Tuesday, August 07, 2007

Slate, Unthinking, on Scientology

I found this Slate article on Scientology (with the requisite Tom Cruise picture) via Jason Rosenhouse, who viewed it favorably. Actually, he (Jason) didn't review the article beyond providing a couple excerpts and stating that they "sound about right." So I'll take a gander at the same excerpts. As it turns out, I have a different perspective.

Mark Oppenheimer, the author of the Slate article writes, (boldface added):

Some Americans may consider Scientology perhaps a cult, maybe a violent sect, and certainly very weird. And, like many, I find the Church of Scientology odd, to say the least. But Scientology is no more bizarre than other religions. And it's the similarities between Scientology and, say, Christianity and Judaism that make us so uncomfortable. We need to hate Scientology, lest we hate ourselves.

Oppenheimer congratulates himself on having reached such an insightful conclusion.

But what exactly are these similarities between Scientology and Christianity and Judaism? Oppenheimer doesn't say. Well, I'll bet him a bottle of blended scotch that I can overwhelm his unlisted, vaporous similarities with factual, substantive differences. I will speculate, without much risk, that the alleged "similarities" amount to little more than "they are all religions." Like stating baseball is similar to golf. After all, they are both games that employ a ball. True at some level, but not very meaningful. The claim: And it's the similarities between Scientology and, say, Christianity and Judaism that make us so uncomfortable. We need to hate Scientology, lest we hate ourselves. is just unsubstantiated psycho-babble. (Aside: Scientology doesn't make me uncomfortable at all—I find it amusing.)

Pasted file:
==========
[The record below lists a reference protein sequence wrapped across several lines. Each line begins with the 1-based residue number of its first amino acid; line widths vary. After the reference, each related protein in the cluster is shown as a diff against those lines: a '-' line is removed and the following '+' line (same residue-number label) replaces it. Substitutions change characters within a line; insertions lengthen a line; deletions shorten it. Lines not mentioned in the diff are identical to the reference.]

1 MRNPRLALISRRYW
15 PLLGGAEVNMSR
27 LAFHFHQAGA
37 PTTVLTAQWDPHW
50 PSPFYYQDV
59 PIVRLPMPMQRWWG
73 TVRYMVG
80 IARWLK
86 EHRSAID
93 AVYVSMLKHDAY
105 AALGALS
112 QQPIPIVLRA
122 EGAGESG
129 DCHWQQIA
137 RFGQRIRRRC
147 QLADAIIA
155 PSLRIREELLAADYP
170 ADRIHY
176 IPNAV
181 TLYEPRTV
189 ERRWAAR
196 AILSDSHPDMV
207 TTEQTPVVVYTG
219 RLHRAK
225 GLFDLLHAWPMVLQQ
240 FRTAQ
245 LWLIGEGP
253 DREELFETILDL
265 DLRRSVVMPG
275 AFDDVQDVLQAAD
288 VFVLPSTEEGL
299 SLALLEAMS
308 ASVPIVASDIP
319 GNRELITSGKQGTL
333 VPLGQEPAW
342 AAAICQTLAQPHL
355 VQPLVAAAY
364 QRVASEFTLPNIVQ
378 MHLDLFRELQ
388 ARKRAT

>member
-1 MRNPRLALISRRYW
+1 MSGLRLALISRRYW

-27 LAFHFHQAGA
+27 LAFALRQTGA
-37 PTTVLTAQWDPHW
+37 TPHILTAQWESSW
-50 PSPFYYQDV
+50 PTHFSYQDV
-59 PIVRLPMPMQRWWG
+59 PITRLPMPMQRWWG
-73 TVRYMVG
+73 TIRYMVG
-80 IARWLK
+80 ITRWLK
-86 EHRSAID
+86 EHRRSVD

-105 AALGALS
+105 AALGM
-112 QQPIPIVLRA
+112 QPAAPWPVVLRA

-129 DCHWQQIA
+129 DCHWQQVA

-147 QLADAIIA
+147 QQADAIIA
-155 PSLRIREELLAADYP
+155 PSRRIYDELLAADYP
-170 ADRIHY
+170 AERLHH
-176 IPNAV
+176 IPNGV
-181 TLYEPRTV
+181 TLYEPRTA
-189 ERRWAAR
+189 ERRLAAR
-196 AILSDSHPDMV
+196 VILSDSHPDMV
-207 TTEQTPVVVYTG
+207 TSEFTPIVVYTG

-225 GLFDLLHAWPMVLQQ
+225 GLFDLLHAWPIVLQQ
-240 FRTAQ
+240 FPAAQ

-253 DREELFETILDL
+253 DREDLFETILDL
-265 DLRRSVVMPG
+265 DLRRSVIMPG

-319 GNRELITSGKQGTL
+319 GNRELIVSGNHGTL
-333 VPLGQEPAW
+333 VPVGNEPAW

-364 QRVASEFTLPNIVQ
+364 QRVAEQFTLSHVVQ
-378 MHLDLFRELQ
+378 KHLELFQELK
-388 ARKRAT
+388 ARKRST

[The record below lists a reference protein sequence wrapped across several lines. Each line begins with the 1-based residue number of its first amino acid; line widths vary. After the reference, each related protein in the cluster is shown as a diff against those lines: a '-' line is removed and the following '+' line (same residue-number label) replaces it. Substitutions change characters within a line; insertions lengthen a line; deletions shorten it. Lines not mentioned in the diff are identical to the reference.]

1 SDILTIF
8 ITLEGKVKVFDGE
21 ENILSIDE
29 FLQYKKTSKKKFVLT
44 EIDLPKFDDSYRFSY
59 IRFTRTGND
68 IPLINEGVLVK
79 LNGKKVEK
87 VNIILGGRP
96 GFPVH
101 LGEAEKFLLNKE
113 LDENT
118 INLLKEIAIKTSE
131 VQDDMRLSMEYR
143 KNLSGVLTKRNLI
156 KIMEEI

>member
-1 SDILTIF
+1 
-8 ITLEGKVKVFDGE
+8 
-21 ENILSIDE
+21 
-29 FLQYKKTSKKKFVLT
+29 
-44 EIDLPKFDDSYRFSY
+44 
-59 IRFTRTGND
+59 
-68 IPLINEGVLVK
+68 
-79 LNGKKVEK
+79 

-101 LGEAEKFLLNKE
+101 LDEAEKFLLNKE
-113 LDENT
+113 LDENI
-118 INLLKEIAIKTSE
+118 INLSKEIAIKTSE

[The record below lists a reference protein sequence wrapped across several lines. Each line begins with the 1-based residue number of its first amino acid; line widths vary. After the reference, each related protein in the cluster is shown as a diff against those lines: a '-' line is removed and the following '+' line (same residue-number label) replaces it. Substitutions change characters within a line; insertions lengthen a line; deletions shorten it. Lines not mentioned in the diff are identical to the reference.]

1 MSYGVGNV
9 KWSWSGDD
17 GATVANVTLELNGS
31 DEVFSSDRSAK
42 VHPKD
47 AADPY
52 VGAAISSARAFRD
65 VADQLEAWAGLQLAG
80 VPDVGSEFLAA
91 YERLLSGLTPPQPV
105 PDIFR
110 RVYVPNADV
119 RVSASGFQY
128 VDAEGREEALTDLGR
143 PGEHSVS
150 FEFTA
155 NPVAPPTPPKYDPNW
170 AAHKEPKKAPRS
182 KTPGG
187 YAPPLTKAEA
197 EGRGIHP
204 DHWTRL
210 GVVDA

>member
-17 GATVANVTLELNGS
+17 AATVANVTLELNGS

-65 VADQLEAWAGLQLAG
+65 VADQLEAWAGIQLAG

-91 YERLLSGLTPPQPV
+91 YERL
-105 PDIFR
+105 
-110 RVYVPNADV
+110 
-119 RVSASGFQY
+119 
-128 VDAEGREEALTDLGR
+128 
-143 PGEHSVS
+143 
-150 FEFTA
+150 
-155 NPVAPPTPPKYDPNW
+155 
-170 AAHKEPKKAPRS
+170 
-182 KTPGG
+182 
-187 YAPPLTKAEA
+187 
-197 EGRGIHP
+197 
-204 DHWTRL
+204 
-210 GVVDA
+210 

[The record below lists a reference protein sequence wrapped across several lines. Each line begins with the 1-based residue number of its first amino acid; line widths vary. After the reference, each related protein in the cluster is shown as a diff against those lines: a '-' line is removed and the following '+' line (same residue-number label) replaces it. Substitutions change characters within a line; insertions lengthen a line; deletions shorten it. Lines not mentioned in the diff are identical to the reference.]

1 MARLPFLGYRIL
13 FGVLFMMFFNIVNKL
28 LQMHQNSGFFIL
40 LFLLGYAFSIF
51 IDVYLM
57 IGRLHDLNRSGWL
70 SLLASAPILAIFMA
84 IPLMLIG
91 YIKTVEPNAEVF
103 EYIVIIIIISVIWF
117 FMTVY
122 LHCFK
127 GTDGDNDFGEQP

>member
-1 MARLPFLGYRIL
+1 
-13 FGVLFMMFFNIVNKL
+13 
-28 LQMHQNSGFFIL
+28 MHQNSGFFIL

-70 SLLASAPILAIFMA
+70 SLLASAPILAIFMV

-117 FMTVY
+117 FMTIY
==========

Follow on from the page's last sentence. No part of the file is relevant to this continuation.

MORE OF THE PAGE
Jason, in his post, provided another excerpt from Oppenheimer's Slate article:

Does Scientology embrace pseudoscience? Absolutely—but its "engrams" and "E-meter" are no worse than what's propagated by your average Intelligent Design enthusiast. In fact, its very silliness makes it less pernicious.

Here we assume that Oppenheimer refers to ID in its full blown Dembskian-Wellsian-Beheian glory. But even that, which comes under regular criticism on this blog, does not rise to the same quality of error as "engrams" and "E-meter". ID's blunder is that it takes a reasonable conjecture: life, even at its simplest levels, is too complex to have arisen from purely natural processes and applies it beyond its domain, calling it science when it isn't, and then compounds the error by dishonestly claiming that the "science" of ID has nothing to do with religion—in an unconscionable end-justifies-the-means approach. But, at its heart, its life-is-too-complex conjecture, though it may be wrong, and though it is not science, is not an inherently unreasonable speculation.

To argue that a superficial similarity makes one mistake no worse than another is intellectual laziness. At most, the common thread linking ID to Scientology is that these are examples of beliefs that claim to be scientific but, in fact, are not. But that goes without saying—and such a simpleminded conclusion (Scientology is no worse than ID) is only meant to add a faux-gravitas to what is already understood. And why stop there? Like ID, String Theory is something that claims to be science yet makes no contact with experiment. Is believing in engrams and trusting the E-meter "no worse" than String Theory? Of course, that would be an absurd conclusion. But that is what you get if you rely on simpleminded arguments.

This all reminds me of the oft-repeated, virtually mantra-like insistence among the e-atheist crowd that belief in God is no different than belief in Santa Claus. It's a stupid remark that, from an atheist perspective, is at best superficially true. An intelligent atheist would recognize that the presence of billions of adults, many highly educated and including many scientists, who believe in God and organize their lives around that belief, is substantively different from the simple Santa Claus myth that we knowingly, with a wink and a nod, foist upon our children. A smart atheist would sense that, even though both are beliefs that are not based on scientific evidence (the superficial similarity), there is obviously something quite different going on in the one case as opposed to the other.

Alas, there doesn't seem to be many intelligent and prominent atheists these days—nobody in the league of the intellectual God-haters of the past. Dawkins's arguments, for example, boiled down to their essence, and it takes very little heat, amount to "Religion is bad" and "If God made everything, then who made God?" The so-called "New Atheism" is a movement badly in need of sound intellectual footing. At the moment, it is being led by bumpkins.

No comments:

Post a Comment